189 F2d 148 Belvedere v. Compania Plomari De Vapores

189 F.2d 148


No. 13127.

United States Court of Appeals Fifth Circuit.

May 16, 1951.

Robert H. Givens, Jr., Miami, Fla., for appellant.

No appearance entered for appellee.

Before HOLMES, BORAH and STRUM, Circuit Judges.

STRUM, Circuit Judge.

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This appeal is from a decree in admiralty dismissing a libel in rem against the Motorship "Helen," on the ground that the claims asserted are not actionable in rem.


In effect, the libel alleges that libellant and claimant entered into a charter party, whereby in consideration of $3550 paid in advance, the claimant as owner of the Motorship "Helen" chartered said vessel to libellant to transport bananas from Mexican ports to Florida ports, for which purpose the owner warranted her to be fit and seaworthy. Upon delivery of the vessel to the charterer (libellant here) libellant dispatched the vessel to Tecalutta, Mexico, to take on board a cargo of bananas and transport them to Miami, Florida. After a few hours at sea, the vessel developed engine trouble and was obliged to return to port for repairs. When these repairs had been made, the vessel again sailed for Mexico for the same purpose. After two days at sea, the vessel again developed engine trouble and was unable to complete the voyage. As a result of the two breakdowns, libellant alleges that he lost by spoilage, except for a small salvage value, two cargoes of bananas which had been cut from the trees and readied for loading in anticipation of the arrival of said vessel at Tecalutta. The libel seeks recovery of the sums advanced for charter hire, and the value of the bananas, less salvage.


The owner's defense, which the court below sustained, was that there was no contract of affreightment binding the vessel itself and subjecting it to a maritime lien enforceable by an action in rem.


The libel was properly dismissed. No cargo was ever loaded, nor was the vessel ever ready to receive cargo at the loading port, in accordance with the charter party. The contract of affreightment remained wholly executory.


Though there was some confusion on the subject in the earlier cases, it is now well settled admiralty doctrine that the "engagement of the vessel, or its hypothecation, as distinguished from the personal obligation of the owner, does not ensue upon the mere execution of the contract for transportation. Only upon the lading of the vessel or at least when she is ready to receive the cargo — when there is `union of ship and cargo' — does the contract become the contract of the vessel and the right to the lien attach. No lien for breach of the contract to carry results from failure of the vessel to receive and load the cargo or a part of it." Krauss Bros. Lbr. Co. v. Dimon S.S. Corp., 290 U.S. 117, 54 S.Ct. 105, 106, 78 L.Ed. 216.


In the early case of The Keokuk, 1870, 9 Wall., U.S., 517, 519, 19 L.Ed. 744, 745, the Supreme Court thus stated the same rule: "It is a principle of maritime law that the owner of a cargo has a lien on the vessel for any injury he may sustain by the fault of the vessel or the master, but the law creates no lien on a vessel as security for the performance of the contract to transport a cargo until some lawful contract of affreightment is made, and the cargo to which it relates has been delivered to the custody of the master or someone authorized to receive it." Contracts of affreightment by vessels are maritime in nature, and within admiralty jurisdiction, but such contracts give rise to no lien enforceable by action in rem against the vessel to secure payment of unearned charter hire or incidental damage where, as here, the contract remains wholly executory in performance. Todd Shipyards v. The City of Athens, D. C., 83 F.Supp. 67, 75, affirmed sub nom. Acker v. The City of Athens, 4 Cir., 177 F.2d 961. See also cases hereinafter cited.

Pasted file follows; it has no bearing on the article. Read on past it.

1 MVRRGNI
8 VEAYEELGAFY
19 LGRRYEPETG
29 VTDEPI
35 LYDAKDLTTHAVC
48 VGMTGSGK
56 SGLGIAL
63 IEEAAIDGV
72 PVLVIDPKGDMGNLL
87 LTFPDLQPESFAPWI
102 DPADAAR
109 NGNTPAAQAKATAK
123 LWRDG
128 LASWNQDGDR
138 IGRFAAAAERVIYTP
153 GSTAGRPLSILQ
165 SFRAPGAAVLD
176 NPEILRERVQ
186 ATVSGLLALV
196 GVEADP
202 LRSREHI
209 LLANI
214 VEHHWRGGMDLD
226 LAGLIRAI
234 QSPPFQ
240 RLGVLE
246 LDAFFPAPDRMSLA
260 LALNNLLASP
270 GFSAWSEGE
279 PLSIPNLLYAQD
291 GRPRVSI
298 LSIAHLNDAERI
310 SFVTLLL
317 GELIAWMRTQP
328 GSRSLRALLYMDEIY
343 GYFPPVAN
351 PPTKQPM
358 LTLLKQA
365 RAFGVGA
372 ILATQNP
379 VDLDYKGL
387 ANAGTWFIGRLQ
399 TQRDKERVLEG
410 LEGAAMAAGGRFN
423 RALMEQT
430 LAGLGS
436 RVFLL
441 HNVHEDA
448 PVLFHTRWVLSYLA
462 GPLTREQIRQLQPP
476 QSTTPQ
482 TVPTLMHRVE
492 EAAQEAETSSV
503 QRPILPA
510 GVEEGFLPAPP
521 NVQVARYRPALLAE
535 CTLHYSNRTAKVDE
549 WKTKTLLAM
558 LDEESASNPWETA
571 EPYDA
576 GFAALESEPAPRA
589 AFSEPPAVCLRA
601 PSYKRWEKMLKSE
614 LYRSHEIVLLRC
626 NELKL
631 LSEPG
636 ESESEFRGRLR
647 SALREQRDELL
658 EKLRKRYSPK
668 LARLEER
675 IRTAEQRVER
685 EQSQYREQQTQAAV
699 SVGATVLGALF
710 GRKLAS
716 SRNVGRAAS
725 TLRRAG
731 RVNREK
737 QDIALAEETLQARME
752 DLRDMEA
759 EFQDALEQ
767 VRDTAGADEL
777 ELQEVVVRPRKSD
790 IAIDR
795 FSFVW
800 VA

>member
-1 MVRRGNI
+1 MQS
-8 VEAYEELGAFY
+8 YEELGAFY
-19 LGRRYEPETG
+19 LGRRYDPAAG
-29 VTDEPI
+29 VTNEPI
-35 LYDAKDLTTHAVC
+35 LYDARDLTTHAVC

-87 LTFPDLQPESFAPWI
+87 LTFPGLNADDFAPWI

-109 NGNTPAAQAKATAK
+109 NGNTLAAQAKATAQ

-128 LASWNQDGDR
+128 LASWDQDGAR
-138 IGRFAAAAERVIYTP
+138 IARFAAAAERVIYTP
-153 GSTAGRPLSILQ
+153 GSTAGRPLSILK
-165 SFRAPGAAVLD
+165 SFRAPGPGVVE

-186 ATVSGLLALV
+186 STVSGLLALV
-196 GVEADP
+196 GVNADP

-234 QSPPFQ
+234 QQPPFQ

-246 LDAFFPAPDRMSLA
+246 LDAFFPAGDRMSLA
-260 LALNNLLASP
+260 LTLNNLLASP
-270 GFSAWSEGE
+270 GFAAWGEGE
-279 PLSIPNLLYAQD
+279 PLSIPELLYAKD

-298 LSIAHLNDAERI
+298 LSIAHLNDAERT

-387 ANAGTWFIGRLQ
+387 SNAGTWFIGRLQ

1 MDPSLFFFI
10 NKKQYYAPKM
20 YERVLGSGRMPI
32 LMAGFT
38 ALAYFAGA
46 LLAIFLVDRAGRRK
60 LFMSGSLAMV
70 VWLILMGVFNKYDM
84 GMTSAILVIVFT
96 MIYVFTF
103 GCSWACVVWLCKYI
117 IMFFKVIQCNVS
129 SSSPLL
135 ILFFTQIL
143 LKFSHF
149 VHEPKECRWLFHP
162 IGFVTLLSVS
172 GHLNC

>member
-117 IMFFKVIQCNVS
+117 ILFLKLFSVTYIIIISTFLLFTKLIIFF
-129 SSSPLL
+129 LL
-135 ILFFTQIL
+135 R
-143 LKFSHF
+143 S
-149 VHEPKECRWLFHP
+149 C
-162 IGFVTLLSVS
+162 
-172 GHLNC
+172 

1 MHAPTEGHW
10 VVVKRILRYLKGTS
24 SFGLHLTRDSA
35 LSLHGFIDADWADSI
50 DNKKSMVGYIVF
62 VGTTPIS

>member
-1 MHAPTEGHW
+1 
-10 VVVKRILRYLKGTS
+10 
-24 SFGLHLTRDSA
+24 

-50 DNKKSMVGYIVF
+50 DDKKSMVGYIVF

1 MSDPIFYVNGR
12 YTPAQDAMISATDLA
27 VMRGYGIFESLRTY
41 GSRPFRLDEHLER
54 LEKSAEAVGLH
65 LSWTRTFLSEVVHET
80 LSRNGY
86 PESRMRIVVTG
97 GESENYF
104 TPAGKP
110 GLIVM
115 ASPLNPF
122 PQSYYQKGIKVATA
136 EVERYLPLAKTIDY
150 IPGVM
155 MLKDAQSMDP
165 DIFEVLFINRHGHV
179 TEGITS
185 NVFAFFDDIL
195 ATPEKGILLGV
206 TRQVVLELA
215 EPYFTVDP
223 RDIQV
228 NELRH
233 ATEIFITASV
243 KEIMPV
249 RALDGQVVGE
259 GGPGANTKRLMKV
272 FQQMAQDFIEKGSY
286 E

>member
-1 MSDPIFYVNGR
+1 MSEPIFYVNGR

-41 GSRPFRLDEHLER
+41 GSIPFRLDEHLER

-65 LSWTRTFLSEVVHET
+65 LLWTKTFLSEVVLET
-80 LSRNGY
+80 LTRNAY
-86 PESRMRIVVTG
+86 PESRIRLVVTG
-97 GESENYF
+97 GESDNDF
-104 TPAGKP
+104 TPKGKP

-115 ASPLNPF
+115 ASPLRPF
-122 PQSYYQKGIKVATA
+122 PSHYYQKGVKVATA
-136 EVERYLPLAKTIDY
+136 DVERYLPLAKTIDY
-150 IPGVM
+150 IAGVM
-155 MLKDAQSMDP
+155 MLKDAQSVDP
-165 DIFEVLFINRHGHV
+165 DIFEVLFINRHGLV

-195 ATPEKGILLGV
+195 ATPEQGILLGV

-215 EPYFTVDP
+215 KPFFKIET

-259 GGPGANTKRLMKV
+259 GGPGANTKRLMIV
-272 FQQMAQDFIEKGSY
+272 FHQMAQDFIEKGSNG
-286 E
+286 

On the claim for cargo loss, the present case is much like Osaka Shosen Kaisha v. Pacific Export Lbr. Co., 260 U.S. 490, 43 S.Ct. 172, 174, 67 L.Ed. 364, where part of the cargo had been loaded but the master refused to accept what the charterer considered a full cargo, to the alleged damage of the charterer, for which it libelled the vessel. It was there held that no maritime lien attached for the recovery of such damages. The court said: "The contract of affreightment itself creates no lien, and this court has consistently declared that the obligation between ship and cargo is mutual and reciprocal and does not attach until the cargo is on board or in the master's custody. We think * * * the lien of the cargo owner upon the ship is limited by the corresponding and reciprocal rights of the shipowner upon the cargo."

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Loss of the two cargoes of bananas was one resulting from the vessel's failure to receive and load the cargo, which involves a simple breach of an executory contract of charter, for which libellant is not entitled to a maritime lien against the vessel, because the cargo never having been placed on board, it is not bound to the vessel, and the vessel itself can not be in default for the loss of goods never received on board. Osaka v. Pacific Export Lbr. Co., 260 U.S. 490, 498, 43 S.Ct. 172, 67 L. Ed. 364, 367; The Lady Franklin, 8 Wall., U.S., 325, 329, 19 L.Ed. 455, 457; The S. L. Watson, 1 Cir., 118 F. 945, 952; The Saturnus, 2 Cir., 250 F. 407, 3 A.L.R. 1187; Todd Shipyards v. The City of Athens, D.C., 83 F.Supp. 67, 75, affirmed sub nom. Acker v. The City of Athens, 177 F.2d 961; Silva v. Banker's Commercial Corp., 2 Cir., 163 F. 2d 602; Celio v. Jones, D.C., 38 F.Supp. 618, a case singularly in point.


The decree appealed from is affirmed, without prejudice to the right of appellant to proceed in personam.